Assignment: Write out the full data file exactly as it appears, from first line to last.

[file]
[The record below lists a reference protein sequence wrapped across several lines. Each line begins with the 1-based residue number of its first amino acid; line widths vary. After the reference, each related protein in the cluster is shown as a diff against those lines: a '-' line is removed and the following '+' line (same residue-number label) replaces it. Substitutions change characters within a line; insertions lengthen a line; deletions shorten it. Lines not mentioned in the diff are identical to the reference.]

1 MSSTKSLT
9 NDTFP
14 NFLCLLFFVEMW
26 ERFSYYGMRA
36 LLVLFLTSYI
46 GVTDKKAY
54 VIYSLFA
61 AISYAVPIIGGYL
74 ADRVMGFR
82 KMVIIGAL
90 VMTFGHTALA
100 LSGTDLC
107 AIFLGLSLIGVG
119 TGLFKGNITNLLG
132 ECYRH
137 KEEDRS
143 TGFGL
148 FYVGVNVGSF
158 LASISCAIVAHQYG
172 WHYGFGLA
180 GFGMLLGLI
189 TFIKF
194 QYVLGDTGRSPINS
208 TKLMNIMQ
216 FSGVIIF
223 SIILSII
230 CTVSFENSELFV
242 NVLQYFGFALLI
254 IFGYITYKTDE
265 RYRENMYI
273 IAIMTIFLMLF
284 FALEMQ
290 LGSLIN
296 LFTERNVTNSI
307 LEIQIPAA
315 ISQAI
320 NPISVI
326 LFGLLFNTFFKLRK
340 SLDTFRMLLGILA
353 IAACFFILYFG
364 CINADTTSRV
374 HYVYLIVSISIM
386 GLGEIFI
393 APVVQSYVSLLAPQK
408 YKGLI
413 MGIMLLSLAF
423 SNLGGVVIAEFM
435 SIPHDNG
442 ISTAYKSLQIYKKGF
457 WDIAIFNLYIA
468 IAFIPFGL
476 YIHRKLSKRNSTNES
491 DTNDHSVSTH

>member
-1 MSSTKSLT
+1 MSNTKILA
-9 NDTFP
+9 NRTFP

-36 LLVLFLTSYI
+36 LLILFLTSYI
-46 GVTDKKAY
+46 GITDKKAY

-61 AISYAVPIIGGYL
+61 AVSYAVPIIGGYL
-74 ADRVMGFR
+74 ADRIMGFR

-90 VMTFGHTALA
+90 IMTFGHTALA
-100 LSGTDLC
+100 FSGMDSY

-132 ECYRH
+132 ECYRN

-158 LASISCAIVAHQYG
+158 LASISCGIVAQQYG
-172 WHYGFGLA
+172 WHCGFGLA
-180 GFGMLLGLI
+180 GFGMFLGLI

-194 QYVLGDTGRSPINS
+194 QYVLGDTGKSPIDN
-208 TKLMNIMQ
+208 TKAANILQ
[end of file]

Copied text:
[The record below lists a reference protein sequence wrapped across several lines. Each line begins with the 1-based residue number of its first amino acid; line widths vary. After the reference, each related protein in the cluster is shown as a diff against those lines: a '-' line is removed and the following '+' line (same residue-number label) replaces it. Substitutions change characters within a line; insertions lengthen a line; deletions shorten it. Lines not mentioned in the diff are identical to the reference.]

1 MSSTKSLT
9 NDTFP
14 NFLCLLFFVEMW
26 ERFSYYGMRA
36 LLVLFLTSYI
46 GVTDKKAY
54 VIYSLFA
61 AISYAVPIIGGYL
74 ADRVMGFR
82 KMVIIGAL
90 VMTFGHTALA
100 LSGTDLC
107 AIFLGLSLIGVG
119 TGLFKGNITNLLG
132 ECYRH
137 KEEDRS
143 TGFGL
148 FYVGVNVGSF
158 LASISCAIVAHQYG
172 WHYGFGLA
180 GFGMLLGLI
189 TFIKF
194 QYVLGDTGRSPINS
208 TKLMNIMQ
216 FSGVIIF
223 SIILSII
230 CTVSFENSELFV
242 NVLQYFGFALLI
254 IFGYITYKTDE
265 RYRENMYI
273 IAIMTIFLMLF
284 FALEMQ
290 LGSLIN
296 LFTERNVTNSI
307 LEIQIPAA
315 ISQAI
320 NPISVI
326 LFGLLFNTFFKLRK
340 SLDTFRMLLGILA
353 IAACFFILYFG
364 CINADTTSRV
374 HYVYLIVSISIM
386 GLGEIFI
393 APVVQSYVSLLAPQK
408 YKGLI
413 MGIMLLSLAF
423 SNLGGVVIAEFM
435 SIPHDNG
442 ISTAYKSLQIYKKGF
457 WDIAIFNLYIA
468 IAFIPFGL
476 YIHRKLSKRNSTNES
491 DTNDHSVSTH

>member
-1 MSSTKSLT
+1 MSNTKILA
-9 NDTFP
+9 NRTFP

-36 LLVLFLTSYI
+36 LLILFLTSYI
-46 GVTDKKAY
+46 GITDKKAY

-61 AISYAVPIIGGYL
+61 AVSYAVPIIGGYL
-74 ADRVMGFR
+74 ADRIMGFR

-90 VMTFGHTALA
+90 IMTFGHTALA
-100 LSGTDLC
+100 FSGMDSY

-132 ECYRH
+132 ECYRN

-158 LASISCAIVAHQYG
+158 LASISCGIVAQQYG
-172 WHYGFGLA
+172 WHCGFGLA
-180 GFGMLLGLI
+180 GFGMFLGLI

-194 QYVLGDTGRSPINS
+194 QYVLGDTGKSPIDN
-208 TKLMNIMQ
+208 TKAANILQ